Osborne v. United States/Opinion of the Court

United States Supreme Court

86 U.S. 577

Osborne  v.  United States

The Circuit Court did not err in sustaining the demurrer to the plea of the plaintiff in error. The object of the eighth section of the act of Congress was to protect the government, not the sureties upon the bond. By that section the assessor was not permitted to approve a distiller's bond unless the distillery property was unincumbered as against the United States. If he did he made himself liable to the government for his default, but he violated no duty he owed the sureties. He was under no obligation to protect the signers of the bond. If the sureties insisted upon a release of the incumbrances as a condition to their becoming bound, they should have taken care to see that the bond was not approved until all the requirements of the statute in favor of the government had been complied with. The assessor was in no respect called upon to act for them. If they failed to secure all the indemnity they might have had it was their fault, and not that of the United States. As to them certainly this section of the act is directory to the assessor and not mendatory.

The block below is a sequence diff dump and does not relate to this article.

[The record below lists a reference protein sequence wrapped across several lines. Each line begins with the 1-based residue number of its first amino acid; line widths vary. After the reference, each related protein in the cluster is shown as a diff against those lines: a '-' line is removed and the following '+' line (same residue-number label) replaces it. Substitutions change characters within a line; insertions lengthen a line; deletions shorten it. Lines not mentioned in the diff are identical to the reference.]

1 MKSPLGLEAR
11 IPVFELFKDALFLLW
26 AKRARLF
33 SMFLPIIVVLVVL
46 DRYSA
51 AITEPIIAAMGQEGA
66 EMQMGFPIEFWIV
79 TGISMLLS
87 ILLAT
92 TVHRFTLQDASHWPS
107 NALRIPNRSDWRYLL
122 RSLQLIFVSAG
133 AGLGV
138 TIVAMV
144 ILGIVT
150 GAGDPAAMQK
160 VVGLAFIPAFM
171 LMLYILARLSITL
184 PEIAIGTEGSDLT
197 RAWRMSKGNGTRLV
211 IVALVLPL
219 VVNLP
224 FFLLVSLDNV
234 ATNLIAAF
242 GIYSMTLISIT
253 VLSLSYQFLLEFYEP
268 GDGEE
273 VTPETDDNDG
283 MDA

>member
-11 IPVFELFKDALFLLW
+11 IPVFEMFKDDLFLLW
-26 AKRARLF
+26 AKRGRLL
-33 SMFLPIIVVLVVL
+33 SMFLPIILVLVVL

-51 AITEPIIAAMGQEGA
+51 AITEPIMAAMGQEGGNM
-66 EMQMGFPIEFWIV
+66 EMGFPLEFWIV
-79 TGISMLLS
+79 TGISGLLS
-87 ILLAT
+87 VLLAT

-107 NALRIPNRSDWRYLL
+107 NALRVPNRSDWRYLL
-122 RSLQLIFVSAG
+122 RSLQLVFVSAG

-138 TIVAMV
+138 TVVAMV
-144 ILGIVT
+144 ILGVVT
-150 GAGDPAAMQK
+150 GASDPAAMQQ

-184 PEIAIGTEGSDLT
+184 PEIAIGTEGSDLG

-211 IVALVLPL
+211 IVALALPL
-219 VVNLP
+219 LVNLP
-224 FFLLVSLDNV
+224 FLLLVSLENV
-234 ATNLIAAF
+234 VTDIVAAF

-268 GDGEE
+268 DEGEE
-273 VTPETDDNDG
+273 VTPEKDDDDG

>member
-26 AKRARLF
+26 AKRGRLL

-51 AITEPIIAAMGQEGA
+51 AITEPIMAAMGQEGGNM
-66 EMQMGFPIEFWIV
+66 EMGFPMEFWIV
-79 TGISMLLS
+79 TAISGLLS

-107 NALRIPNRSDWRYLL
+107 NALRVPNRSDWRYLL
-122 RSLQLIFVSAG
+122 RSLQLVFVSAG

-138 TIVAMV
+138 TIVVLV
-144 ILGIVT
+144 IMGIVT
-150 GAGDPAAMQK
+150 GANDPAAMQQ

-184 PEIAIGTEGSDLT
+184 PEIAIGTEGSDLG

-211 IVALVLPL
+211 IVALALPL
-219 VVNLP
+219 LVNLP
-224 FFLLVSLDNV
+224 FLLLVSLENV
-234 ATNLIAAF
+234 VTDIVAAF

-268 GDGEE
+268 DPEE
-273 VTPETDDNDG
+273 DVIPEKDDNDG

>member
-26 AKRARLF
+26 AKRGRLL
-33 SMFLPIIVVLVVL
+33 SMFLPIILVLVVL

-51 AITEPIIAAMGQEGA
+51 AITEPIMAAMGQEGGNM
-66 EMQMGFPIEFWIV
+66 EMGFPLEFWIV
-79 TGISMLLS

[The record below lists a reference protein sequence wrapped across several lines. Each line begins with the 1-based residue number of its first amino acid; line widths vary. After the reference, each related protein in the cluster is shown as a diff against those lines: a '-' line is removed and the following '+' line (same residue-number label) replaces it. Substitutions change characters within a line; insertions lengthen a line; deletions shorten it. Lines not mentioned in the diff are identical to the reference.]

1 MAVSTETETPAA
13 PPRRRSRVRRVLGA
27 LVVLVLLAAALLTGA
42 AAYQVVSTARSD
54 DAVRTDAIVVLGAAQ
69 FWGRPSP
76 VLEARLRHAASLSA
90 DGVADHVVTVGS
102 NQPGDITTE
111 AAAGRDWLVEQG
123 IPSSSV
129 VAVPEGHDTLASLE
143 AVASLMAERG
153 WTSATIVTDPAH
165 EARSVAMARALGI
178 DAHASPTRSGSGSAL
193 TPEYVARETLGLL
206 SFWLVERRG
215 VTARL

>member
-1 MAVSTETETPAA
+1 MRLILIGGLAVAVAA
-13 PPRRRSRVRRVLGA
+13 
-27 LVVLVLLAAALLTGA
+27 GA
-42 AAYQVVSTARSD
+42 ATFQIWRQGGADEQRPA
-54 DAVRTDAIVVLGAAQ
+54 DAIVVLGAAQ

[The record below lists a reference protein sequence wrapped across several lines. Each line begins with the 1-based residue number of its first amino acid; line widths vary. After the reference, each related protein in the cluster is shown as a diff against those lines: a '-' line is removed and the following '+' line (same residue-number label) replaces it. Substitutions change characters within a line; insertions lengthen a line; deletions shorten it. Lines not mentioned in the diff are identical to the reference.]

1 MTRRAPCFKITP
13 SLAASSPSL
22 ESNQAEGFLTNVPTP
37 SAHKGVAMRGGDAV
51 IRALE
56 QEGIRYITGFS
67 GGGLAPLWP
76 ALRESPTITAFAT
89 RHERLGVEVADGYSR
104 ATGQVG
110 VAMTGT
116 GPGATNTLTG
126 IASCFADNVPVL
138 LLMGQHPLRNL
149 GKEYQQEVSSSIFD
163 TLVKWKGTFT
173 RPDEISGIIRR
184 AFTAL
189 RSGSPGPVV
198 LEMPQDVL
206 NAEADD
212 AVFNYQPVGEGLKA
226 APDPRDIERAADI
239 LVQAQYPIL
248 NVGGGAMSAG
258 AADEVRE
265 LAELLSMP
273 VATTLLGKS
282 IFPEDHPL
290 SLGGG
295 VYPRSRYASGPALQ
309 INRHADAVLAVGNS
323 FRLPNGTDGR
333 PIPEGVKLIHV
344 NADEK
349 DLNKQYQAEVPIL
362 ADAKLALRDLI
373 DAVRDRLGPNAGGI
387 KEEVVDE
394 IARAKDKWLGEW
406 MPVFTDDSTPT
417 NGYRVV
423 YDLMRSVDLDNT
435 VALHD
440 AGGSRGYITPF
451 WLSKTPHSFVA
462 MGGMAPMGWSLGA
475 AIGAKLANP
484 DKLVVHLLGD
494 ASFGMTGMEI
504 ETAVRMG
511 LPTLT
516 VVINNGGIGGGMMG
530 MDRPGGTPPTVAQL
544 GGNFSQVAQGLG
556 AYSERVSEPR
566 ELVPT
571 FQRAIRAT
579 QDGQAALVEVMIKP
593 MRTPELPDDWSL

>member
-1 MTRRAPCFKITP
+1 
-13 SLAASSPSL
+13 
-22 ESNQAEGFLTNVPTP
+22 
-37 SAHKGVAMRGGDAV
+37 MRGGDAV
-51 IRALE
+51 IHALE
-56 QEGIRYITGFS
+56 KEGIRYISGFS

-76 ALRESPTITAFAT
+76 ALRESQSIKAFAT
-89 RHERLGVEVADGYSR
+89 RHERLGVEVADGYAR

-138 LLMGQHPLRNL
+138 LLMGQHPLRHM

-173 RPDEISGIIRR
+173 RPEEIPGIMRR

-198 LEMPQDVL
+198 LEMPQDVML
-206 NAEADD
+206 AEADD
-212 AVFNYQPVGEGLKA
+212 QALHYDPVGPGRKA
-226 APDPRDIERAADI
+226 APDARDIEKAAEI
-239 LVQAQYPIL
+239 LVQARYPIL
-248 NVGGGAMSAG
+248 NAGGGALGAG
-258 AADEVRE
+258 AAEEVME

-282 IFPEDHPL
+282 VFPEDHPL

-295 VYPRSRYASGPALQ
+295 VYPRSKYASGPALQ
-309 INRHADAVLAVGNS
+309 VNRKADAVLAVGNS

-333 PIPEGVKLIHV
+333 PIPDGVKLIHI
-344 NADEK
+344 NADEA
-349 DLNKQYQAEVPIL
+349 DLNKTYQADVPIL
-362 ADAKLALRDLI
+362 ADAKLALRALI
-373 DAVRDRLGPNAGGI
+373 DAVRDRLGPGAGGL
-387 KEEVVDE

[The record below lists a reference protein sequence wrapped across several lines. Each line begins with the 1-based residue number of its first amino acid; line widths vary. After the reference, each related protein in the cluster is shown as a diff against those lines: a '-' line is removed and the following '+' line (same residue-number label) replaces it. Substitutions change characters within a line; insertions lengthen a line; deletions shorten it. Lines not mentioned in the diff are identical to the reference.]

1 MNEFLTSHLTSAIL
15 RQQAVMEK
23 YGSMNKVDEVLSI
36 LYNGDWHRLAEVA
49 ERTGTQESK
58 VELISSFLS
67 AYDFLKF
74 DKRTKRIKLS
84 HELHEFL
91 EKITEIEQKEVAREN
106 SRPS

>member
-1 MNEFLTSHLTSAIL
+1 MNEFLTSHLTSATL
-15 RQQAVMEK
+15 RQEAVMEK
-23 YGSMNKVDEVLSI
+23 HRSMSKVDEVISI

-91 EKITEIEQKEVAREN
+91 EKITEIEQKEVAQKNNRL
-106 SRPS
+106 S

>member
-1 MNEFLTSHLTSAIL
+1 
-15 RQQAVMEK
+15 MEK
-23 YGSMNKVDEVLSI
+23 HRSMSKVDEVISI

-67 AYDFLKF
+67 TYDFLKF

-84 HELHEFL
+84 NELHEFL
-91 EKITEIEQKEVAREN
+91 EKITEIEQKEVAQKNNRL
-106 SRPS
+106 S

But it is directory also as to the United States. The assessor is a ministerial officer. He is directed not to approve a distiller's bond until the distillery property is made free from incumbrances as against the claims of the government. He ought to insist upon this. If he fails to perform this duty the government will lose a part of the security it was entitled to have, but this will not prevent it from availing itself of so much as it has obtained.

It is not averred in the plea that the bond was delivered to the assessor as an escrow, to be approved and made binding upon the obligors only when the incumbrances were released. It is not even averred that the assessor, when he approved the bond, had actual knowledge of the existence of the alleged incumbrances. But the theory of the plea is that the act of Congress made the United States a guarantor to the surety that the distillery property was free from incumbrances at the time of the approval of the bond. In our opinion such is not the law.



This work is in the public domain in the United States because it is a work of the United States federal government (see 17 U.S.C. 105).